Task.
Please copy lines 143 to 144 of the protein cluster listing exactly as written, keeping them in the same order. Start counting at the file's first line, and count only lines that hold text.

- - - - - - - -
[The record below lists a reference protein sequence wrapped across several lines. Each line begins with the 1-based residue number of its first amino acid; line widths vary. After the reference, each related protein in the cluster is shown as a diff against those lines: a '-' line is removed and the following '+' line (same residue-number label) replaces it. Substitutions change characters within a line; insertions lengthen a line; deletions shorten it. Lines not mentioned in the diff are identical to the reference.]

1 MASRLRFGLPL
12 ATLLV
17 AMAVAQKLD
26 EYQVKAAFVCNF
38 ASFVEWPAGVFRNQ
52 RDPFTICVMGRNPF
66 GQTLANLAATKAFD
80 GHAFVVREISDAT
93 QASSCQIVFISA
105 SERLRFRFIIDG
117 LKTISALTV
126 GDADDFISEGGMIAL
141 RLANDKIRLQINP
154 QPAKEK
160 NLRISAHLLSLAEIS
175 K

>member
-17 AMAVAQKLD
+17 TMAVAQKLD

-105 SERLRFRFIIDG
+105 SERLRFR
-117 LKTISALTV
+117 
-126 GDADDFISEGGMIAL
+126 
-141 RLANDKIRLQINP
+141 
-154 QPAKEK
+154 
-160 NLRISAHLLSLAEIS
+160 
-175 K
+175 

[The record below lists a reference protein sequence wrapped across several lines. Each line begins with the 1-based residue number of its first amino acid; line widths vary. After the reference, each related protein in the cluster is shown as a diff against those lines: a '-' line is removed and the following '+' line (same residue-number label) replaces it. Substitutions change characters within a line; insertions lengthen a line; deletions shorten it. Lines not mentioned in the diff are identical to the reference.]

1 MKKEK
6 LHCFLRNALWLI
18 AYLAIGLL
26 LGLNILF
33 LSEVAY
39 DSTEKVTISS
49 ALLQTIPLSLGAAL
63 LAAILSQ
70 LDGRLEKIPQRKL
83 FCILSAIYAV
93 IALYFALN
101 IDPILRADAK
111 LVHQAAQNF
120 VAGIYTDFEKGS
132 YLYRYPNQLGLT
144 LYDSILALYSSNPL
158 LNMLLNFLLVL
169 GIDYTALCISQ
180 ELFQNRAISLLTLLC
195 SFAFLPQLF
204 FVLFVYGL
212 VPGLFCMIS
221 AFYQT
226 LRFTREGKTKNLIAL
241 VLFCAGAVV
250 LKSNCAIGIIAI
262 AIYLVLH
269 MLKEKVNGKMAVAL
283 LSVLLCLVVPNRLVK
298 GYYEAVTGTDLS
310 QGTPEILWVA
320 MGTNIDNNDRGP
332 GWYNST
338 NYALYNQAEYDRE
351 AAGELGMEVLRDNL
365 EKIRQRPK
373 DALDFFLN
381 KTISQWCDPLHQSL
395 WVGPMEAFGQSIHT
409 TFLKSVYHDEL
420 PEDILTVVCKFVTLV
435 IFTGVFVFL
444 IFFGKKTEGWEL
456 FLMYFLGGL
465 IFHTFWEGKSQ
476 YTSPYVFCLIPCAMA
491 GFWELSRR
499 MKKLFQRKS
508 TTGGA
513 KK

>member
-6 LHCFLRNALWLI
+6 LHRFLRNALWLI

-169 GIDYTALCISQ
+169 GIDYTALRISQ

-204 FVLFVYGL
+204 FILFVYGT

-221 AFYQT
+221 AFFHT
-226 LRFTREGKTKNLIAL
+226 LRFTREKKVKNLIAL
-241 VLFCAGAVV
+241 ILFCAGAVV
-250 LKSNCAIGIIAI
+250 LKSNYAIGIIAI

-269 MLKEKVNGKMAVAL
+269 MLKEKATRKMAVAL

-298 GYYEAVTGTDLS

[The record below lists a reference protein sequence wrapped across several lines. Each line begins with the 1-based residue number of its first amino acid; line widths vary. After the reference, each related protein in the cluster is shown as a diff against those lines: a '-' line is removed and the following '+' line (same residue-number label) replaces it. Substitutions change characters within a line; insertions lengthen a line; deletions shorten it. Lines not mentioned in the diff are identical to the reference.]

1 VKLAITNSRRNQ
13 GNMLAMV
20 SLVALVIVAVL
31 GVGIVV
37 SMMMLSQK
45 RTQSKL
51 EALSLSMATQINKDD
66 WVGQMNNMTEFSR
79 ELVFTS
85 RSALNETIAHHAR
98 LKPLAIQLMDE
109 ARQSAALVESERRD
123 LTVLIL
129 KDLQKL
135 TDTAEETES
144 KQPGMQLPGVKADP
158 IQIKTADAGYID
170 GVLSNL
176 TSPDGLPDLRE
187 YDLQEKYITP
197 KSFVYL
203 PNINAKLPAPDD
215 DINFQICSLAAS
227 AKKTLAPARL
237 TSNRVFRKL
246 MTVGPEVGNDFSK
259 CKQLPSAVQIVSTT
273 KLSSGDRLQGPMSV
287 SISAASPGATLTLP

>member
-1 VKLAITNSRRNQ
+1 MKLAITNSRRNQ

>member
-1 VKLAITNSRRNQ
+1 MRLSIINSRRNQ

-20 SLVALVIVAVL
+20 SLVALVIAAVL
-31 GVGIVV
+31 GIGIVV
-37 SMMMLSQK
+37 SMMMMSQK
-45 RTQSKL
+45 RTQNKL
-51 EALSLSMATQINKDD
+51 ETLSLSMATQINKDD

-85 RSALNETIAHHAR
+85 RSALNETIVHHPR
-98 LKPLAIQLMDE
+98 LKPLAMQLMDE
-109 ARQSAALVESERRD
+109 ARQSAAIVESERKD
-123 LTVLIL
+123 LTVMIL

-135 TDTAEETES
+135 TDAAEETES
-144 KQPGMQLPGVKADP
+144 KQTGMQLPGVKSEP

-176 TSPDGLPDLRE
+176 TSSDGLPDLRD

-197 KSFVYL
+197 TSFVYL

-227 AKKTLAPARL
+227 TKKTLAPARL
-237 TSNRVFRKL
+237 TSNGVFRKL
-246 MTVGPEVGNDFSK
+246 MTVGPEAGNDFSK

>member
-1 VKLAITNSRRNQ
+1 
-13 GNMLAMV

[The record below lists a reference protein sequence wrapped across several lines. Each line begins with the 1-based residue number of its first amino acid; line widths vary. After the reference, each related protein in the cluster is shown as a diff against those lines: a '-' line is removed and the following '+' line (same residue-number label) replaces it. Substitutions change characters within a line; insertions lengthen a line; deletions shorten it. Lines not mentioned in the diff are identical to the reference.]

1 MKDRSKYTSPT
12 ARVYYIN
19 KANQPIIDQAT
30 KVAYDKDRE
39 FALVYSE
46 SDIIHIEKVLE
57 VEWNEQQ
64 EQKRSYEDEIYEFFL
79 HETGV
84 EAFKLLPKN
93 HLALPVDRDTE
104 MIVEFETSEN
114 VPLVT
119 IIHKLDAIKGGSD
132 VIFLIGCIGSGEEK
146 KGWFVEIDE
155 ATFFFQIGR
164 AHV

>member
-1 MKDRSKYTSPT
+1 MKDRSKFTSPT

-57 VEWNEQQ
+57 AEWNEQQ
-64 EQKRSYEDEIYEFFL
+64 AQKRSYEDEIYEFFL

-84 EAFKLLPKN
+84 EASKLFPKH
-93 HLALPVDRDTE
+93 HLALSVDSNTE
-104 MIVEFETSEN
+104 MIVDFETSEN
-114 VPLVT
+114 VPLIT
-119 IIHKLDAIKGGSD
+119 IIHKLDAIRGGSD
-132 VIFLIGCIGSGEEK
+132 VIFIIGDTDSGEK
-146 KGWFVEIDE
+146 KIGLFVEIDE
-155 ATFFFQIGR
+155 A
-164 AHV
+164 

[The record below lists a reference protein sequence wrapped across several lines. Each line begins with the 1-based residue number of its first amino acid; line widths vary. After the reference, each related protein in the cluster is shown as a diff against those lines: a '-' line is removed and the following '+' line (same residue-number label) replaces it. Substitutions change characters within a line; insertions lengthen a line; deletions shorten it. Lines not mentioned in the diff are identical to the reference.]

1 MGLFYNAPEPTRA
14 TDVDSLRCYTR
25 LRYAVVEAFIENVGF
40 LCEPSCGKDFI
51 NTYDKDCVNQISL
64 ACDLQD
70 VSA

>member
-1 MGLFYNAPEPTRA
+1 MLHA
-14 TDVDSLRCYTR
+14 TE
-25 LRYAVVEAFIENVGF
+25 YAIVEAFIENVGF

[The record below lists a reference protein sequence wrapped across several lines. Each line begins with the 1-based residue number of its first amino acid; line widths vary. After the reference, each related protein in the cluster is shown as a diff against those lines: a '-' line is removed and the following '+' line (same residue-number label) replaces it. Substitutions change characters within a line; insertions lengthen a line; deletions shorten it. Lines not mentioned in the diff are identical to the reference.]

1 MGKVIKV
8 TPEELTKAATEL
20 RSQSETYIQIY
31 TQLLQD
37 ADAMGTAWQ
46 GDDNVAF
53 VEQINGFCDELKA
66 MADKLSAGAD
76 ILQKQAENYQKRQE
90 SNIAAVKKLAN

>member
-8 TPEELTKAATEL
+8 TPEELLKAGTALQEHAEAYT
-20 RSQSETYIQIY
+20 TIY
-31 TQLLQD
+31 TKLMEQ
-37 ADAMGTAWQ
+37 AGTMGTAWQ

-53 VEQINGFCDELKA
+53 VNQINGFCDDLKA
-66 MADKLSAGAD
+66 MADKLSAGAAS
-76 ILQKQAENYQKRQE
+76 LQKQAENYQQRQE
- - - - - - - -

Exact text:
+31 GIGIVV
-37 SMMMLSQK